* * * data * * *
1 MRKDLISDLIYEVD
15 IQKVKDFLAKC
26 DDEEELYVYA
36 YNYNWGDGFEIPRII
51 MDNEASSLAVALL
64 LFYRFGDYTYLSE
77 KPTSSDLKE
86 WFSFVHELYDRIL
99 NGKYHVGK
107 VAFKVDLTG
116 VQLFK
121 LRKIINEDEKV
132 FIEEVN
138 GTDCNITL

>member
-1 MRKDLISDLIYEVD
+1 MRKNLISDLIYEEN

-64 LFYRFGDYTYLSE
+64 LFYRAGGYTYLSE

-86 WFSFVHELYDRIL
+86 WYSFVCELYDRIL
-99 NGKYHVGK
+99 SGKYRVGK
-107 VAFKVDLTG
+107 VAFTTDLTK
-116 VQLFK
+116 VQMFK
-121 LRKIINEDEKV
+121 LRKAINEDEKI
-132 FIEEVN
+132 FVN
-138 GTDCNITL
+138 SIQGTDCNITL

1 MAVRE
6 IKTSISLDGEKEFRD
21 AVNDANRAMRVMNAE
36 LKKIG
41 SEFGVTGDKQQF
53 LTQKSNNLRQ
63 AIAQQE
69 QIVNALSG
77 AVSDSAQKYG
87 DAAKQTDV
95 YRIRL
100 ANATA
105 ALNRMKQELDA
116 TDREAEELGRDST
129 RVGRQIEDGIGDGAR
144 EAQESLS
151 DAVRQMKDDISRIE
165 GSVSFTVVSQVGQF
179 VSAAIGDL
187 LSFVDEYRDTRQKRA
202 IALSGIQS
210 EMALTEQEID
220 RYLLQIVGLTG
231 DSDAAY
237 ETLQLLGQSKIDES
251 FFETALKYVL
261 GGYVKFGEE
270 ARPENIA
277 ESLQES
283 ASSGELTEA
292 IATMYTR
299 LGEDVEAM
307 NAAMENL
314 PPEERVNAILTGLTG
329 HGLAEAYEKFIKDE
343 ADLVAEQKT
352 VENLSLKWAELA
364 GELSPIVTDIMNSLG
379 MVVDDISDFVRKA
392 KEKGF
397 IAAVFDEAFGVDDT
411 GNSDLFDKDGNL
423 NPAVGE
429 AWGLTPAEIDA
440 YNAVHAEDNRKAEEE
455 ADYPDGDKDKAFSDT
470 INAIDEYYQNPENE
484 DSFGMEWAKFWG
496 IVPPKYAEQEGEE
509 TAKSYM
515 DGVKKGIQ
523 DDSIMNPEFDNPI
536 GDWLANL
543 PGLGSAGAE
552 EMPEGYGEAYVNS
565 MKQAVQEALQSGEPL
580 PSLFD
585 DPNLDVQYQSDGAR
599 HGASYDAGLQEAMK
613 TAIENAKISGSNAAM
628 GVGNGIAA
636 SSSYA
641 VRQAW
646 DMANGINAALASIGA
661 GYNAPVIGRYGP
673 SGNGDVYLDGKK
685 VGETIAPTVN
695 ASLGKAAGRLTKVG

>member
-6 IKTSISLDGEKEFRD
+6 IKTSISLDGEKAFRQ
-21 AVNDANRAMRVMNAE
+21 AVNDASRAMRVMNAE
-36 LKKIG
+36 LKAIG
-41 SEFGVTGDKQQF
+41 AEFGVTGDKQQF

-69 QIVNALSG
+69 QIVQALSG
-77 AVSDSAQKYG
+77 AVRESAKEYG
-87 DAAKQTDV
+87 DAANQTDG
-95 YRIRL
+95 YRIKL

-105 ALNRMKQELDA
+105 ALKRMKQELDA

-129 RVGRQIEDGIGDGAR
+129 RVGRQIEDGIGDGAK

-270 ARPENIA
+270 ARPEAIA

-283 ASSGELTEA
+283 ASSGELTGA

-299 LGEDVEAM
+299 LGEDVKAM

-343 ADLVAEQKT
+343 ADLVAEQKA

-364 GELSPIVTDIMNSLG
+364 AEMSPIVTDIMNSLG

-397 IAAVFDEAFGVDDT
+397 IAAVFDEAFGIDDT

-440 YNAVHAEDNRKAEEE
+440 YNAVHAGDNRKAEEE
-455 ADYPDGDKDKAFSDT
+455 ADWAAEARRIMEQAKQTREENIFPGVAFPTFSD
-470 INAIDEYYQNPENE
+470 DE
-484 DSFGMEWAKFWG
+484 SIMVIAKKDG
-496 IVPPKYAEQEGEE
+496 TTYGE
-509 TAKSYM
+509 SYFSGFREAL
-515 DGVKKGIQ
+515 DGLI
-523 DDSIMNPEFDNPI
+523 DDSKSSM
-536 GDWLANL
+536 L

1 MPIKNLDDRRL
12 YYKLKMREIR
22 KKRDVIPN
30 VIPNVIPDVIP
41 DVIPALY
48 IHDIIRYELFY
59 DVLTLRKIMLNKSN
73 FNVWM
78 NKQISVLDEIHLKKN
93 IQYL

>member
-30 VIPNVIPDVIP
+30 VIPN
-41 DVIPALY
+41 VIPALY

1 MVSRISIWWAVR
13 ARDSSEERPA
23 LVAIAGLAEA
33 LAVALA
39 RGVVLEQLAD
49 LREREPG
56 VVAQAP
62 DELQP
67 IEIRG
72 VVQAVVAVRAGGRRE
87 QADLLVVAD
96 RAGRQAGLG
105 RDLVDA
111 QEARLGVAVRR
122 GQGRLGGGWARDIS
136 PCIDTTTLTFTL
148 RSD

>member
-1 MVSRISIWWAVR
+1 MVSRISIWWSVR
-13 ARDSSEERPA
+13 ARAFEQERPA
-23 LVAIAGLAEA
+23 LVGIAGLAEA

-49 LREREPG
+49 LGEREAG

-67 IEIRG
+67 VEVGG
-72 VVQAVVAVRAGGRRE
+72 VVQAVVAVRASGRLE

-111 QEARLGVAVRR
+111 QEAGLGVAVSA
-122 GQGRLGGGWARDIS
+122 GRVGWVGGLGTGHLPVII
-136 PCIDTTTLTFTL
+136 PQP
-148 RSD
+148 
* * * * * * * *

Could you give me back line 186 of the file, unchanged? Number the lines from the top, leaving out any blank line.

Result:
-1 MVSRISIWWAVR